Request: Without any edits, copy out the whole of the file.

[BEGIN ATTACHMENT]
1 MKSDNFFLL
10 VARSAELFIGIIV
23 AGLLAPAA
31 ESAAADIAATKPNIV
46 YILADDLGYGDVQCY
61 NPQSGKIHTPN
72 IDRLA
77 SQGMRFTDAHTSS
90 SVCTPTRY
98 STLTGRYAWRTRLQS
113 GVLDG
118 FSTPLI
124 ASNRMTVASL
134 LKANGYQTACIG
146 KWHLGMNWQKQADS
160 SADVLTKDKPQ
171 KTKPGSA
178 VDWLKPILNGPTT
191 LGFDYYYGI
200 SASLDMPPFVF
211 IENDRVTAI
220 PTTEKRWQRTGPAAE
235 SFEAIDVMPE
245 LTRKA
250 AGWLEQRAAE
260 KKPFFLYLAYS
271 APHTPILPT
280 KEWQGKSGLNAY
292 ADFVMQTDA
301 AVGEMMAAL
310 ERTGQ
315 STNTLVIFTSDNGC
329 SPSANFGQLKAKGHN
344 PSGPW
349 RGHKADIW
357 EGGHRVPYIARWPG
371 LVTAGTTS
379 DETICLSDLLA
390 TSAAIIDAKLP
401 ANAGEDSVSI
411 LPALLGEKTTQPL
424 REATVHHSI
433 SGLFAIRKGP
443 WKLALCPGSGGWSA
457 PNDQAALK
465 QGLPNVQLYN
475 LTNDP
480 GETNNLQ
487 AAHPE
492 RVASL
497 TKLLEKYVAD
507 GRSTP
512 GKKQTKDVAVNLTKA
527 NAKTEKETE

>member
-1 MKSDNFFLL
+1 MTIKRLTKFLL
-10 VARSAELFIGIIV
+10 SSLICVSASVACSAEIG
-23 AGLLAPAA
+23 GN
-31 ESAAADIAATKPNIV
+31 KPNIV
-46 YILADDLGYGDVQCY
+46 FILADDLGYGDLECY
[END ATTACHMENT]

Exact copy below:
1 MKSDNFFLL
10 VARSAELFIGIIV
23 AGLLAPAA
31 ESAAADIAATKPNIV
46 YILADDLGYGDVQCY
61 NPQSGKIHTPN
72 IDRLA
77 SQGMRFTDAHTSS
90 SVCTPTRY
98 STLTGRYAWRTRLQS
113 GVLDG
118 FSTPLI
124 ASNRMTVASL
134 LKANGYQTACIG
146 KWHLGMNWQKQADS
160 SADVLTKDKPQ
171 KTKPGSA
178 VDWLKPILNGPTT
191 LGFDYYYGI
200 SASLDMPPFVF
211 IENDRVTAI
220 PTTEKRWQRTGPAAE
235 SFEAIDVMPE
245 LTRKA
250 AGWLEQRAAE
260 KKPFFLYLAYS
271 APHTPILPT
280 KEWQGKSGLNAY
292 ADFVMQTDA
301 AVGEMMAAL
310 ERTGQ
315 STNTLVIFTSDNGC
329 SPSANFGQLKAKGHN
344 PSGPW
349 RGHKADIW
357 EGGHRVPYIARWPG
371 LVTAGTTS
379 DETICLSDLLA
390 TSAAIIDAKLP
401 ANAGEDSVSI
411 LPALLGEKTTQPL
424 REATVHHSI
433 SGLFAIRKGP
443 WKLALCPGSGGWSA
457 PNDQAALK
465 QGLPNVQLYN
475 LTNDP
480 GETNNLQ
487 AAHPE
492 RVASL
497 TKLLEKYVAD
507 GRSTP
512 GKKQTKDVAVNLTKA
527 NAKTEKETE

>member
-1 MKSDNFFLL
+1 MTIKRLTKFLL
-10 VARSAELFIGIIV
+10 SSLICVSASVACSAEIG
-23 AGLLAPAA
+23 GN
-31 ESAAADIAATKPNIV
+31 KPNIV
-46 YILADDLGYGDVQCY
+46 FILADDLGYGDLECY